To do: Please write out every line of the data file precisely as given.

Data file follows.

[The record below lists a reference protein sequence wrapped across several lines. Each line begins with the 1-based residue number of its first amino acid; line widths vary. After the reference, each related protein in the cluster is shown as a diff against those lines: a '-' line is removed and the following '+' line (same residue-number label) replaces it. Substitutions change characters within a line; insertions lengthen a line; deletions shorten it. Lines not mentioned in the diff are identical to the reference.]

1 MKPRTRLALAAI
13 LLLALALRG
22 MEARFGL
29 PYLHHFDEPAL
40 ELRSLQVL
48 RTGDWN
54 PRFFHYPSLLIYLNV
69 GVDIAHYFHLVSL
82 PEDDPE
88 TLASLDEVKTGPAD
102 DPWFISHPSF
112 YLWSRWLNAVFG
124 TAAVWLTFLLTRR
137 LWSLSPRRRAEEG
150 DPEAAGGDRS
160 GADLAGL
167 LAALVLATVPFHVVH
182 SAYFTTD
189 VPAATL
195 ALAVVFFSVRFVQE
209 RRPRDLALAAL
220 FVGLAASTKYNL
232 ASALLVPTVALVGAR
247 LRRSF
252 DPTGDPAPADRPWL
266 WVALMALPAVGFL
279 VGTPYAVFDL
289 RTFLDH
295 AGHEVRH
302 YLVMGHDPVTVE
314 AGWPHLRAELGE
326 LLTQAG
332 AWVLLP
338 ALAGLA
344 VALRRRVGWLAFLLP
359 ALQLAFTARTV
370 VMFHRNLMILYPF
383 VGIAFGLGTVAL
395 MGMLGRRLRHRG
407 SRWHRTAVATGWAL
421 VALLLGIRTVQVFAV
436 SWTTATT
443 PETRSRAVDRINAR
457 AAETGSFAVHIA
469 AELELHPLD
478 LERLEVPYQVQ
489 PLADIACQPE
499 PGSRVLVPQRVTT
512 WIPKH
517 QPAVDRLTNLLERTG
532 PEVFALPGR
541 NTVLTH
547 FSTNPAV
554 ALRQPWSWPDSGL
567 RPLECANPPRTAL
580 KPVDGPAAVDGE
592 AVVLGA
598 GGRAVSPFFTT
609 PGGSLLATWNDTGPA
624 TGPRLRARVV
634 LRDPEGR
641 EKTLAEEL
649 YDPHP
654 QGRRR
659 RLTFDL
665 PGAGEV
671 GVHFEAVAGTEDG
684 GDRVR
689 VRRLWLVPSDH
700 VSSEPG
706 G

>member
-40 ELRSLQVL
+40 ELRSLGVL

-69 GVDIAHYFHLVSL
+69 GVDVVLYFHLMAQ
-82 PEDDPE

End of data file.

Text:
[The record below lists a reference protein sequence wrapped across several lines. Each line begins with the 1-based residue number of its first amino acid; line widths vary. After the reference, each related protein in the cluster is shown as a diff against those lines: a '-' line is removed and the following '+' line (same residue-number label) replaces it. Substitutions change characters within a line; insertions lengthen a line; deletions shorten it. Lines not mentioned in the diff are identical to the reference.]

1 MKPRTRLALAAI
13 LLLALALRG
22 MEARFGL
29 PYLHHFDEPAL
40 ELRSLQVL
48 RTGDWN
54 PRFFHYPSLLIYLNV
69 GVDIAHYFHLVSL
82 PEDDPE
88 TLASLDEVKTGPAD
102 DPWFISHPSF
112 YLWSRWLNAVFG
124 TAAVWLTFLLTRR
137 LWSLSPRRRAEEG
150 DPEAAGGDRS
160 GADLAGL
167 LAALVLATVPFHVVH
182 SAYFTTD
189 VPAATL
195 ALAVVFFSVRFVQE
209 RRPRDLALAAL
220 FVGLAASTKYNL
232 ASALLVPTVALVGAR
247 LRRSF
252 DPTGDPAPADRPWL
266 WVALMALPAVGFL
279 VGTPYAVFDL
289 RTFLDH
295 AGHEVRH
302 YLVMGHDPVTVE
314 AGWPHLRAELGE
326 LLTQAG
332 AWVLLP
338 ALAGLA
344 VALRRRVGWLAFLLP
359 ALQLAFTARTV
370 VMFHRNLMILYPF
383 VGIAFGLGTVAL
395 MGMLGRRLRHRG
407 SRWHRTAVATGWAL
421 VALLLGIRTVQVFAV
436 SWTTATT
443 PETRSRAVDRINAR
457 AAETGSFAVHIA
469 AELELHPLD
478 LERLEVPYQVQ
489 PLADIACQPE
499 PGSRVLVPQRVTT
512 WIPKH
517 QPAVDRLTNLLERTG
532 PEVFALPGR
541 NTVLTH
547 FSTNPAV
554 ALRQPWSWPDSGL
567 RPLECANPPRTAL
580 KPVDGPAAVDGE
592 AVVLGA
598 GGRAVSPFFTT
609 PGGSLLATWNDTGPA
624 TGPRLRARVV
634 LRDPEGR
641 EKTLAEEL
649 YDPHP
654 QGRRR
659 RLTFDL
665 PGAGEV
671 GVHFEAVAGTEDG
684 GDRVR
689 VRRLWLVPSDH
700 VSSEPG
706 G

>member
-40 ELRSLQVL
+40 ELRSLGVL

-69 GVDIAHYFHLVSL
+69 GVDVVLYFHLMAQ
-82 PEDDPE